NOT TOO TERRIBLY LONG AGO, in a moment of acute disorganization, I found myself in a Giant supermarket checkout line around 11 o'clock in the evening. I purchased a package of diapers and a gallon of milk and with only two items I qualified for the express checkout. It was just as well. None of the other checkout lines was open anyway. Instead, the entire supermarket opertion focused on the express checkout line, which was manned by a checker and overseen by a rent-a-cop. There was one person ahead of me, and no one behind me. In fact, as far as I could tell, there didn't seem to be another soul in the entire store.
What brings this to mind is this week's announcement by Giant that it is removing prices from individual items in a move that it claims will save the store and, hence, consumers money. It now appears, according to a story by Molly Sinclair in yesterday's Washington Post, that the savings will amount to the grand sum of less than half a percent per $100 spent by a consumer. A savings of less than 40 cents per $100 is not exactly worth writing home about. Nor is it worth the wasted time and the inconvenience of hunting around the shelves for the item price and trying to remember what the item cost so you can make sure you are not ripped off at the checkout counter.
Giant has magnanimously offered its customers grease pencils with which they can record the shelf price on the item -- and I cannot repeat here what my husband, for example, said when he stopped at the store this week and found out that if he didn't like the disappearing prices than he could use a grease pencil and mark prices himself.
While the small savings in labor may indeed not be worth the aggravation to consumers who can no longer see the price on each item, Giant's move is at least a public commitment to trying to cut prices. And for once, supermarkets and consumers seem to agree than any reasonable thing that can be done to reduce prices is a good thing.
For all the strain on the pocketbook, shopping in the supermarket is still a fairly cushy experience. You can shop almost anytime, day or night. Giant, for example, has 84 of its 127 stores open 24 hours a day, which means they are only closed late Sunday or Saturday night. And while stocking of shelves also goes on in stores at night now, a simplified inventory might reduce the need for this. As it is now, you can select from a wide variety of brandname tomato sauces, mushrooms, canned vegetables and juices and so forth. Never mind that they all look and taste suspiciously alike. With the mere motion of a hand you can reach into vast rows of open freezers to get whatever you want. Stores are cold enough in the summer that you need a sweater.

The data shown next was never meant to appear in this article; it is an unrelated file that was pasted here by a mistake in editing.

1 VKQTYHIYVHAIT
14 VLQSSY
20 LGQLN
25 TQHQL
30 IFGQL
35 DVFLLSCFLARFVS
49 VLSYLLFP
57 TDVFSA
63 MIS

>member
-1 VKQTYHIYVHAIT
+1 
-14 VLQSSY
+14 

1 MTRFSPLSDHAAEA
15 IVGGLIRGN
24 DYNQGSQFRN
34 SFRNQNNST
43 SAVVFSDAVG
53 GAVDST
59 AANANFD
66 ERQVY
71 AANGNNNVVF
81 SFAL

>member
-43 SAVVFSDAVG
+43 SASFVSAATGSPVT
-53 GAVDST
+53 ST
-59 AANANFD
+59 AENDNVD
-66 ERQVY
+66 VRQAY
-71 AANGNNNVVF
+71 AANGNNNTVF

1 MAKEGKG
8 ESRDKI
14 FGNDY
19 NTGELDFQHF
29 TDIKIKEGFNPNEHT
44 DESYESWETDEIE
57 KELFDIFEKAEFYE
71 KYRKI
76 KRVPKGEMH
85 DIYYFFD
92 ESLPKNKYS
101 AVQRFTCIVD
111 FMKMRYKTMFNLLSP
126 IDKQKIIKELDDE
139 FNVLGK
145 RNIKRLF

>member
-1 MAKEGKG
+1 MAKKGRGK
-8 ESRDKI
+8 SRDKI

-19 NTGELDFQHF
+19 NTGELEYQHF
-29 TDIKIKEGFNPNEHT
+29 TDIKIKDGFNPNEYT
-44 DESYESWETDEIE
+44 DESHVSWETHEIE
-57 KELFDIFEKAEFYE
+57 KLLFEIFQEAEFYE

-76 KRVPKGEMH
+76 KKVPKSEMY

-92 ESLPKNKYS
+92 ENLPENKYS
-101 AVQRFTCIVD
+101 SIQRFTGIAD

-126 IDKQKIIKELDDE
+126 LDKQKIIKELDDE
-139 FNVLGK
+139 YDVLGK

A Washington Post poll released yesterday showed that 17 percent of the people are skipping meals in order to save money, 20 percent say they ate worse than they did a year ago, and 69 percent say they are spending a greater portion of their money on food than a year ago. Things have gotten to such a state that American consumers might even be willing to tolerate a little hardship at the supermarket. If these inconveniences could be translated into lower food bills, consumers might happily accept shorter supermarket hours, less variety on the shelves, less air conditioning in the summer and enclosed display of frozen or refrigerated products. These are ways that stores could save substantial amounts of money, certainly more than they are doing by making the prices more difficult to see.
Discount supermarkets such as Basics have devised perfectly acceptable ways of cutting costs at the same time that consumers are kept fully informed about prices. Basics has figured out that a store can fulfill most customers' desire for variety by offering a brand name of tomatoes and, say, a Basics brand of tomatoes. How many of us really need four different brands of canned tomatoes to choose from?
Basics further cuts costs by no-frills display techniques, by packaging food in volume and by having its customers bag their own groceries and take them to their cars. This, I admit, is much easier on customers who have 15-year-old sons who can be gently persuaded that if they don't bag, they don't eat. Some consumers might be reluctant to do their own bagging, but many of us might not be. Not only does this save the family money, but it teaches family responsibility. This is certainly not a service that stores are providing for free. Why couldn't supermarkets offer a discount on the total bill to the consumers who bag their own merchandise?
Some years ago, consumers did wheel their own groceries to their cars and load them in by themselves. They also ground their own coffee and the coffee section of the stores smelled terrific. People shopped during the daytime and early evenings and if stores stayed open until 9 o'clock one night a week they closed early the rest of the time. And food costs less. There was not this ridiculous scene of having two people shopping in a Super Giant at 11 o'clock in the evening, watched over by an armed guard, and making purchases that came nowhere near paying for the zillion dollars worth of electricity that was necessary to keep the store lit, heated and refrigerated.
I was able to get what I needed, but every one of us paid. Someone should have complained.